Moving away from tables, I’ve also stated on these pages before how much I like a banking within a football ground with Turton FC and Congleton Town housing football’s finest bankings in my eyes. Well, Bracken Edge does have a fine mound soaring up alongside the big generator thingamajig. From atop the banking we watched the remainder of the first half. I did ditch the action for a bit as I went to explore within the trees, where I found a hidden entrance to the ground (not that I endorse this secret entrance – please use the allocated turnstile entrance and give Yorkshire Amateur your money).
From our vantage point, we witnessed one of my favourite goals of the my travels so far this season. A ball over the defence fell to the home team’s forward, who controlled brilliantly before bending his shot into the far corner of the goal from an angle inside the box. A superb finish.
And that was it for the first half.
Half-time: Yorkshire Amateur 2 – 0 Worsbrough Bridge Athletic.
We had been distracted by the small hill, so we still hadn’t completed a lap of the ground. This meant that we were now heading through the stand and I think it is fair to say that the stand could do with a bit of TLC. The seats look like they’ve been beaten to a pulp and to get back across to the bar, we had to navigate our way through stingy nettles growing from the stand’s roof.
Sting-free, we made it to the bar and soon me and Sean were chatting to the two lads behind the bar, Sean and Mark, and a gentleman wearing a Fabregas shirt alongside us at the bar. The lads chatted to us about the club for the a large portion of the half-time interval and explained to us that the shirts on the wall all came from Micah Richards, as his dad is actually the chairman of Yorkshire Amateur. Cool! The topic of football shirts led to Sean and Mark heading away from the bar for a few minutes, before they returned with a Yorkshire Amateur shirt, which was then given to me! What a gesture! What a club!
So engrossed were we in conversation, that we almost completely forgot to head out for the second half. When we did head out, the teams were already at the centre circle ready to get the second 45 underway.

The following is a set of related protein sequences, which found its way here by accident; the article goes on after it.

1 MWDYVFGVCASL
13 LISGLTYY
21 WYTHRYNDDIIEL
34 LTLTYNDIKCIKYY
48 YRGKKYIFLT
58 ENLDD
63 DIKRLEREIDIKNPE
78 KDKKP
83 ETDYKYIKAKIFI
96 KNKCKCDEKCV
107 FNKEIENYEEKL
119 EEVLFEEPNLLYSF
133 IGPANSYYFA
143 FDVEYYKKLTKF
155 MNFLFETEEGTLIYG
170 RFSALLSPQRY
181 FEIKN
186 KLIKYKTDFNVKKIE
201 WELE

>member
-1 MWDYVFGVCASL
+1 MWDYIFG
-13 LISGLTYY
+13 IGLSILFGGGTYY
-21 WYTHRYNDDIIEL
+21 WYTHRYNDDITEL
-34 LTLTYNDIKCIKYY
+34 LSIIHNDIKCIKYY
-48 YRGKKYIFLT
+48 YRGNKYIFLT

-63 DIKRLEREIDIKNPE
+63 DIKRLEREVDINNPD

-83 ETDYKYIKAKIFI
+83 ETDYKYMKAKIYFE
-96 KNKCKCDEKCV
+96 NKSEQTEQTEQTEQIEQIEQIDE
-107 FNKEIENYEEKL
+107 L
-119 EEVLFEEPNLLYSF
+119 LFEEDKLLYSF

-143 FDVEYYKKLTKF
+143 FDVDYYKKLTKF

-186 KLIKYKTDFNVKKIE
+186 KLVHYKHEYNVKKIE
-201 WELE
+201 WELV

We watched the second half from the sheltered area in front of the bar and just like the first half, it was an entertaining affair. It wasn’t long until the home team had furthered their lead too. A lovely passing move saw a through ball played into the striker, who sidefooted the ball past the keeper to make it 3-0.
Yorkshire Amateur had been the better team, but I felt 3-0 was a bit harsh on Worsbrough, so it was probably deserved when the away team pulled a goal back – and they pulled it back in style too. Worsbrough’s impressive number 10 sped forward from out on the left, darted past a couple of players, before suddenly changing direction and jinking past a couple of defenders in the box and nestling the ball in the back of the net from 6 yards out. A quite brilliant goal which led Gibbo to dubbing the no.10 ‘t’Lionel t’Messi’ – Yorkshire’s answer to the mercurial Argentine.
We watched on with Sean and Mark as Yorkshire Amateur properly wrapped the game up when they added a simple 4th goal in the closing minutes.
Full-time: Yorkshire Amateur 4 – 1 Worsbrough Bridge Athletic.
A brilliant game and a great advert for the North Counties East League. The home team had played some excellent football on the pitch, but I’d also like to praise the club off the pitch for their welcoming demeanour, especially Sean and Mark who were great company. After saying our goodbyes to Sean and Mark in the bar, all 4 of us left singing the club’s praises.
We headed back through the streets down to the main road, but not before I decided to serenade Cuba-loving Sean (wearing a Cuban hat) with my own rendition of The Beatles’ Revolution; although I did forget the words after about two lines much to my embarrassment, so I blagged the rest by just chanting the tune.
Soon we were back on the bus into Leeds city centre, but only once I had had my hairline mocked by Gibbo as the bus stop stood in front of a shop selling wigs. More pub visits were planned before my 19:51 train back to Manchester.
On alighting, Sean left us to head back to Manchester and so we were left with just 3 again and once again we turned to Gibbo and his ‘pub map’ on his phone to guide us to the next drinking hole. I was overjoyed to learn that we were off to a BrewDog bar.